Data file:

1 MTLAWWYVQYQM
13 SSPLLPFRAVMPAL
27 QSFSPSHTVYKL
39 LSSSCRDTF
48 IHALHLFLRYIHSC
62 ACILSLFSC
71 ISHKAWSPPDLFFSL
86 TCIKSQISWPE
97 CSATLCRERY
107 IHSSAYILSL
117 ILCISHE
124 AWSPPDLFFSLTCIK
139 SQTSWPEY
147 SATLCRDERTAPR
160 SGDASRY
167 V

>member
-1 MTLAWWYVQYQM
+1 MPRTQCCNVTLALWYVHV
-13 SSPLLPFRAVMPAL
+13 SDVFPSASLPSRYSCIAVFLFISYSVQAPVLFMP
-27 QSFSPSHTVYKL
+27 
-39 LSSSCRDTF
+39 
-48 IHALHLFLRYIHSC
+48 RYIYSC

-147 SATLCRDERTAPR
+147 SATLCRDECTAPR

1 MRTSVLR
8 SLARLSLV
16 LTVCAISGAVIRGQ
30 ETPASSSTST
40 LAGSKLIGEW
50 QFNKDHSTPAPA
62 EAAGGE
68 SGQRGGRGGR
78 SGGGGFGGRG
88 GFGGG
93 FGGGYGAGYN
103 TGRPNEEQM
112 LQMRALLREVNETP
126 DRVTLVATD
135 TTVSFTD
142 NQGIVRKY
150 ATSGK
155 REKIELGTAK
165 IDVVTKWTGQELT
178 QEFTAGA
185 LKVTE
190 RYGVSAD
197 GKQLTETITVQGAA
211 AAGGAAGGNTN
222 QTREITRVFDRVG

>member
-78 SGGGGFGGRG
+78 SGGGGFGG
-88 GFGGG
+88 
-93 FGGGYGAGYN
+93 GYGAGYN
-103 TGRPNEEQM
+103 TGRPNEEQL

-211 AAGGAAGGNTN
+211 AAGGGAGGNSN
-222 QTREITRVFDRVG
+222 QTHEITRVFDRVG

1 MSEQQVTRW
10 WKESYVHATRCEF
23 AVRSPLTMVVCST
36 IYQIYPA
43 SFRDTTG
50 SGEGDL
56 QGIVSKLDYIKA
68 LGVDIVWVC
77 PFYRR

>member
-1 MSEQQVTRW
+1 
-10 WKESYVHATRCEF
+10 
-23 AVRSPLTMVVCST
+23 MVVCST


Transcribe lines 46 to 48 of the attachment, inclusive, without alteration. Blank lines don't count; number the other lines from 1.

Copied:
150 ATSGK
155 REKIELGTAK
165 IDVVTKWTGQELT